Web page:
Riding the Waves in Uncharted Waters: Excitement and Hope for Transmasculine People in HIV Research
April 11, 2016
I cried listening to Dr. Tonia Poteat's CROI 2016 plenary presentation in February, HIV in Transgender Populations: Charted and Uncharted Waters. A few times, actually. I could barely believe -- after being left out for so long -- that transgender men were finally being recognized and highlighted as an important population for scientists to include in future HIV research.
I began a passionate quest to advocate for the inclusion of trans men in HIV prevention studies exactly one year ago at last year's CROI (one of the biggest annual HIV research conferences in the U.S.). There I learned that trans men who have sex with men (MSM) had been excluded from every clinical efficacy trial of PrEP (which is still true to date). Since that time, I have made it my mission to speak up for the inclusion of underrepresented populations in HIV research, and to do my part to overhaul the systems that have caused this, and other, scientific injustices to occur.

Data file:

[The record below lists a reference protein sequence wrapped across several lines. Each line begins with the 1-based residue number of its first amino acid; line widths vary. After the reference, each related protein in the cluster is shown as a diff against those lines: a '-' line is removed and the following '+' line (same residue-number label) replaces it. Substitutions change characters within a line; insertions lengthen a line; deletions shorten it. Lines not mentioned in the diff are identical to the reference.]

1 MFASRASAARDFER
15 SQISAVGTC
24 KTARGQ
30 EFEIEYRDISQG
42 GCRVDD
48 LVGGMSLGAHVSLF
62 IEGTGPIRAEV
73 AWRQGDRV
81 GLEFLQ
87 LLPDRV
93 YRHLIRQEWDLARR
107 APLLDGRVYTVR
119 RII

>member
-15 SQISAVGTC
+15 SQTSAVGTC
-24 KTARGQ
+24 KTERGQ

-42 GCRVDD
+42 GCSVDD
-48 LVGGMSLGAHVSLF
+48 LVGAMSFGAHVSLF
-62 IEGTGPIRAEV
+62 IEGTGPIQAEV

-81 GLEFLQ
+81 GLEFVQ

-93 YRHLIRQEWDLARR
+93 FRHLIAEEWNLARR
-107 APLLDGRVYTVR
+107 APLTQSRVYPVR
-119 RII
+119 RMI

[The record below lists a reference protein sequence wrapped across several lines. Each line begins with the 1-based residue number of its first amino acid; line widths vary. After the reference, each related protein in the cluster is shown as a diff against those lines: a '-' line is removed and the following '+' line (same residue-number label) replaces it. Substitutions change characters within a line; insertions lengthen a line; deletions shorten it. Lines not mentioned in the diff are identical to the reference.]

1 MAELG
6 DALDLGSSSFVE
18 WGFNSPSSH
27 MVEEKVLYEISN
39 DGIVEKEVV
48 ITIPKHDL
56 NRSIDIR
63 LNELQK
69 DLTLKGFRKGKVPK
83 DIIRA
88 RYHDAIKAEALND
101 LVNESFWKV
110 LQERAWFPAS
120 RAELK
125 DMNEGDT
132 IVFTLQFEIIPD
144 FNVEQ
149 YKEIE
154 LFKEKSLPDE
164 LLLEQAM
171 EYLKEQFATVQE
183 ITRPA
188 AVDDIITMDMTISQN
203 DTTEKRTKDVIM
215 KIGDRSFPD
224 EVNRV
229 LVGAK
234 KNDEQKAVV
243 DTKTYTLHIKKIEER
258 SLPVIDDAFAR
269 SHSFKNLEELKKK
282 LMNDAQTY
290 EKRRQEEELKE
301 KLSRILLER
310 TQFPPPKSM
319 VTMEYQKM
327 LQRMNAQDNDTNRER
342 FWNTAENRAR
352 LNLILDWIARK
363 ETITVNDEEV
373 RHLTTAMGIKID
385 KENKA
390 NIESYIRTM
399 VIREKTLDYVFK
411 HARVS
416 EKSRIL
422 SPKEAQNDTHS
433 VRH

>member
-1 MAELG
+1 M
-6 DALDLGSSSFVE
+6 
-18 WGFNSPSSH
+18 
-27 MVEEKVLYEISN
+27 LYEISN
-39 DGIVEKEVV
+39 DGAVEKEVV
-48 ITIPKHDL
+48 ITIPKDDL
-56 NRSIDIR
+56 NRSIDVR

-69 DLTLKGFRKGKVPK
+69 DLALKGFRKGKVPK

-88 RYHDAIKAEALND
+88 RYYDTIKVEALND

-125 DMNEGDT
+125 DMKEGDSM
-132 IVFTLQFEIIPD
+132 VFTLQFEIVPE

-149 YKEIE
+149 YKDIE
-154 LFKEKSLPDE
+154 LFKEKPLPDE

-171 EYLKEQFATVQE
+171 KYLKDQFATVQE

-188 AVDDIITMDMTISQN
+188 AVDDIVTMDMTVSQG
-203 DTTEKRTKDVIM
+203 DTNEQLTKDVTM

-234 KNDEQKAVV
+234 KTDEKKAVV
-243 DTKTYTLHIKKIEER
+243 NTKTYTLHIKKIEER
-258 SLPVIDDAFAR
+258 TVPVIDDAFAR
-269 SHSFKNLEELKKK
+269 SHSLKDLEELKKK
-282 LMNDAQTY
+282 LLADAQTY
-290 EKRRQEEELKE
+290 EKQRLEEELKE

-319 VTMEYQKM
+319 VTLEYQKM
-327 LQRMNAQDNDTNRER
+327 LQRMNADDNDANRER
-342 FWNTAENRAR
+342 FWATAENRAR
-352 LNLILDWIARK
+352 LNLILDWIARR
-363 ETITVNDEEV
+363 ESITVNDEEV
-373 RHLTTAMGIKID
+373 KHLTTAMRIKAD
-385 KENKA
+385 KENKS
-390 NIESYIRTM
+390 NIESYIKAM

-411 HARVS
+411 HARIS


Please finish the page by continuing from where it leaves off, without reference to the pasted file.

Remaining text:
This year at CROI, during a plenary session to a packed auditorium, Dr. Poteat made groundbreaking strides by devoting a portion of her presentation to discuss trans men who have sex with men (MSM). She highlighted the importance of including this minority segment of the MSM population in HIV research.
This excerpt was cross-posted with the permission of BETAblog.org. Read the full article.
This article was provided by BETA. It is a part of the publication The 23rd Conference on Retroviruses and Opportunistic Infections. Visit their website at www.betablog.org.
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